The thesis should result in the delivery of the final presentation. We give some tips for the final presentation below.
The final presentation is a formal activity in the final project. During the final presentation you have to show to an audience that you deserve the Master degree. You have to show that you have acquired the knowledge and skills, that you are capable of presenting a logical line of reasoning, and that you can defend your ideas and results.
When preparing the final presentation you should create a mental picture of how such a presentation looks like. In case you don’t have any idea about that, you can attend final presentations of other students. Final presentations are public events, and you can simply drop by.
Think about the audience of your final presentation. Normally the audience consists of a mixture of scientists (your graduation committee and other members of research groups or organisations), fellow students, family and friends. This implies that some members of the audience may not be acquainted with the scientific and technical issues you have worked with. Therefore your presentation should have an introductory part, lasting about 10 to 15 minutes, which is intelligible for the non-experts. In order to achieve this, you can make use of metaphors, facts known from the news, or some reasoning on the societal implications of your work. The rest of the time should be devoted to the technical and scientific issues of your work.
Even before making the presentation sheets, it may be useful to discuss the line of reasoning of your presentation with your supervisors. Be sure you also agree with your supervisor about the presentation time. Normally a final presentation lasts for 30 to 40 minutes.
The sheets should not be too dense in contents, because otherwise you discourage the audience to pay attention to what you are saying. Giving a good impression of your work and stimulating the curiosity of the audience is sometimes more important than being complete. The audience can always read the detail in your final report.
The font size of your sheets should not be too small nor too big. Font Arial 20 pt to 28 pt is normally adequate. Some presentation preparation software can be programmed to give tips related to lay-out.
Most presentation preparation software allows you to produce visual and audio effects, but be careful: don’t make the presentation too fancy, because too many animations may give the impression that you have something to hide. Animations have to be functional and should help understanding your reasoning, not blurring the mind of the audience.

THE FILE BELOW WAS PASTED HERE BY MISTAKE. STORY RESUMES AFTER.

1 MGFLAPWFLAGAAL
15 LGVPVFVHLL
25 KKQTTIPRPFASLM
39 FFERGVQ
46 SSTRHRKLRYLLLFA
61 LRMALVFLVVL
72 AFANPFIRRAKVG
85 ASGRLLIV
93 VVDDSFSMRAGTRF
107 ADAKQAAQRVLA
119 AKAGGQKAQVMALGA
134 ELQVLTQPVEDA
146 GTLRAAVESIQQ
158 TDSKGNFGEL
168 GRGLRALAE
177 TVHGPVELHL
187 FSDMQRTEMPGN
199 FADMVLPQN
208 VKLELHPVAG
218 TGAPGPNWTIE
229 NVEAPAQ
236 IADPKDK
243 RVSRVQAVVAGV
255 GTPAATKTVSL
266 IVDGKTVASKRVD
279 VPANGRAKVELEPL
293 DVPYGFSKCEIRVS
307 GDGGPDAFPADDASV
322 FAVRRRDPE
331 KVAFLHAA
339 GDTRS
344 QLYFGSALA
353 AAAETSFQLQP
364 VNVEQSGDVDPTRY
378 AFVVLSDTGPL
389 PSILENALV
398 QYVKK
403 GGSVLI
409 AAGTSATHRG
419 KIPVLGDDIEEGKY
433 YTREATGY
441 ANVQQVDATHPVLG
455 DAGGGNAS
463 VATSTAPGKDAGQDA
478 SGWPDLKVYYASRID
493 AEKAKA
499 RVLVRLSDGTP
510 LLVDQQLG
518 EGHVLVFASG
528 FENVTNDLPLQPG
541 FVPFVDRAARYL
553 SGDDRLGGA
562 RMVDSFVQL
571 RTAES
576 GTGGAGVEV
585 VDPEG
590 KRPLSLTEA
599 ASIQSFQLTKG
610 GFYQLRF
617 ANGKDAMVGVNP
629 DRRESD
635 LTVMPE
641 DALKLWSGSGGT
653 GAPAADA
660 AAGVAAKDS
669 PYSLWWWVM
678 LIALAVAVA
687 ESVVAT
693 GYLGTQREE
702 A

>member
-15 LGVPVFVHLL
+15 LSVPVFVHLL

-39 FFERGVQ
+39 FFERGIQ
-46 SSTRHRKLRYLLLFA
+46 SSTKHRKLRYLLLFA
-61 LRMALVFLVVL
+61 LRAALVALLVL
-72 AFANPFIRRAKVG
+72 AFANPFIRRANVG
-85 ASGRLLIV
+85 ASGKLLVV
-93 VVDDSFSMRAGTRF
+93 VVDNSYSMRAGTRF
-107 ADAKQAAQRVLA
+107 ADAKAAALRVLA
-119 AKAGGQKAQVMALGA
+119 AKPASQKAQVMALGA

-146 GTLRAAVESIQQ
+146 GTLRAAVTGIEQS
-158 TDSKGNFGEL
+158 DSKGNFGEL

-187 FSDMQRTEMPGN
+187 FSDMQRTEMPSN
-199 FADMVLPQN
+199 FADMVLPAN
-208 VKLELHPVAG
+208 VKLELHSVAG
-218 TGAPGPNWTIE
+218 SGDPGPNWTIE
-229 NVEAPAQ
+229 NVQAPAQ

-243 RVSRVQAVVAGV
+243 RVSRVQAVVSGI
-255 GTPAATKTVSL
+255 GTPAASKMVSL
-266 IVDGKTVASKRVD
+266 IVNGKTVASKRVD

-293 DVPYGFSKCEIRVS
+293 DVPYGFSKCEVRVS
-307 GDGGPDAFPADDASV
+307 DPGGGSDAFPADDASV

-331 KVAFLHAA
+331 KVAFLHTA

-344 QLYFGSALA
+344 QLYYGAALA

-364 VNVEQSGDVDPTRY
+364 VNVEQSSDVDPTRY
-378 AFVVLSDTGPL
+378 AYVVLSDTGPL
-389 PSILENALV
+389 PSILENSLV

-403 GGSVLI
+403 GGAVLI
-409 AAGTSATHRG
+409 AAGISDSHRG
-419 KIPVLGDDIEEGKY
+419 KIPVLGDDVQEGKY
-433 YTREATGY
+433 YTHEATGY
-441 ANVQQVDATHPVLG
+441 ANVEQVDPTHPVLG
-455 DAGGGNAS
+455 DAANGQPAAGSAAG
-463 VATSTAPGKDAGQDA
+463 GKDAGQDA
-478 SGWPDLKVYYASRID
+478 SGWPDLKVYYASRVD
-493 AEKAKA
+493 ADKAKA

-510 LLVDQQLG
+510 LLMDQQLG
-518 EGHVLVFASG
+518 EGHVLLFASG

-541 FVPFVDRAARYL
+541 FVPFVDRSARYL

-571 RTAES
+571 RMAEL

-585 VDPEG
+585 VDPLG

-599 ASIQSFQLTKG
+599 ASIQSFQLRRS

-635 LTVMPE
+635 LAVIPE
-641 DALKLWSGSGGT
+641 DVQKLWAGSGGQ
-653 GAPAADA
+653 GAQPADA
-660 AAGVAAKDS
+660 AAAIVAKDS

Be careful with the amount of sheets you prepare and schedule your presentation. As a rule of thumb you should plan around 2 to 3 minutes per sheet, depending on its density. This amounts to 10 to 15 sheets for a presentation of 30 minutes.
You should mention the presentation structure in your presentation, in order to make the audience aware of the subjects that you are going to talk about. You may prepare a separate sheet for the structure of your presentation, but be sure you have enough sheets left for the actual contents (with a 10-pages presentation this may not be the case!). Don’t forget to round up your presentation with conclusions.
Decide on what to leave out if you begin to run out of time. For example, you may anticipate the questions that will be asked, and prepare some illustrative sheets for supporting your answers. You may not show these sheets during the presentation, but save them for when the questions are asked.
In case you are not fully confident about the presentation, it may be a good idea to give a try-out presentation to your supervisor or your peers.
You must be sure that you arrive on time at your presentation, and that all the equipment you intend to use (computer, beamer, overhead projector, etc.) is properly working. It is always a good idea to test the whole thing half-an-hour before the presentation to check if everything is working accordingly.
When delivering the presentation, avoid just reading the text of the sheets aloud, but rather explain what is being shown. Don’t forget to look at the clock now and then, so that you don’t exceed too much the presentation time.
After you have delivered your presentation there should be time left for questions. Your supervisors will probably pose some questions to you (you have to right to be disappointed if they don’t!), but also other people from the audience may do that. Listen carefully to each question and be sure you understand it. Ask for clarification if you think you don’t completely understand the question. You may rephrase the question yourself aloud before answering it. In this way it becomes clear that you understood the question (or not), but you also get extra time to think about the answer.
Some general tips on presentations can be useful if you are not used to talk in public (see Hoff, R. I can see you naked. Andrews McMeel Publishing, USA, 1992.).